Now showing 1 - 6 of 6
- PublicationRisk attitudes as an independent predictor of debtThis paper examines how attitudes to risk relate to other psychological constructs of personality and consideration of future consequences (a proxy for time preferences) and how risk attitudes relate to credit behaviour and debt holdings. There is a small correlation between risk attitudes and consideration of future consequences. As regards personality, risk attitudes are most positively related to extraversion and openness to experience and are negatively related to neuroticism. Risk willingness is a robust predictor of debt holdings even controlling for demographics, personality, consideration of future consequences and other covariates.
- PublicationWorker well-being before and during the COVID-19 restrictions: A longitudinal study in the UKThe potential impact of COVID-19 restrictions on worker well-being is currently unknown. In this study we examine 15 well-being outcomes collected from 621 full-time workers assessed before (November, 2019 - February, 2020) and during (May-June, 2020) the COVID-19 pandemic. Fixed effects analyses are used to investigate how the COVID-19 restrictions and involuntary homeworking affect well-being and job performance. The majority of worker well-being measures are not adversely affected. Homeworkers feel more engaged and autonomous, experience fewer negative emotions and feel more connected to their organisations. However, these improvements come at the expense of reduced homelife satisfaction and job performance.
- PublicationCan Early Intervention Policies Improve Well-being? Evidence from a randomized controlled trialMany authors have proposed incorporating measures of well-being into evaluations of public policy. Yet few evaluations use experimental design or examine multiple aspects of wellbeing, thus the causal impact of public policies on well-being is largely unknown. In this paper we examine the effect of an intensive early intervention program on maternal wellbeing in a targeted disadvantaged community. Using a randomized controlled trial design we estimate and compare treatment effects on global well-being using measures of life satisfaction, experienced well-being using both the Day Reconstruction Method (DRM) and a measure of mood yesterday, and also a standardized measure of parenting stress. The intervention has no significant impact on negative measures of well-being, such as experienced negative affect as measured by the DRM and global measures of well-being such as life satisfaction or a global measure of parenting stress. Significant treatment effects are observed on experienced measures of positive affect using the DRM, and a measure of mood yesterday. The DRM treatment effects are primarily concentrated during times spent without the target child which may reflect the increased effort and burden associated with additional parental investment. Our findings suggest that a maternal-focused intervention may produce meaningful improvements in experienced well-being. Incorporating measures of experienced affect may thus alter cost-benefit calculations for public policies.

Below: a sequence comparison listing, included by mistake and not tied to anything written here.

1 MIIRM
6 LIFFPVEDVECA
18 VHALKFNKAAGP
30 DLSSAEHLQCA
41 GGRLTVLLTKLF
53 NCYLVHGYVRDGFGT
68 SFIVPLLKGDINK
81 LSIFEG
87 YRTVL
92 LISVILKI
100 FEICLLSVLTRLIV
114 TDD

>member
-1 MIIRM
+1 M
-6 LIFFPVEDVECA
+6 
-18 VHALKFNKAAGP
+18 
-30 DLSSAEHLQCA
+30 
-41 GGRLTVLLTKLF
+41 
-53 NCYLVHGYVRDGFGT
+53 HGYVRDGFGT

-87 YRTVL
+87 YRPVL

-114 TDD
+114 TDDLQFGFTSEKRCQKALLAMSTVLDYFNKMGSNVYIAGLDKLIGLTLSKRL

- PublicationPsychological and biological foundations of time preference : evidence from a day reconstruction study with biological trackingThis paper considers the relationship between the economic concept of time preference and relevant concepts from psychology and biology. Using novel data from a time diary study conducted in Ireland that combined detailed psychometric testing with medical testing and real time bio-tracking, we examine the distribution of a number of psychometric measures linked to the economic concept of time preferences and test the extent to which these measures form coherent clusters and the degree to which these clusters are related to underlying biological substrates. The paper finds that financial discounting is related to a range of psychological variables including consideration of future consequences, self-control, conscientiousness, extraversion, and experiential avoidance as well as being predicted by heart rate variability and blood pressure.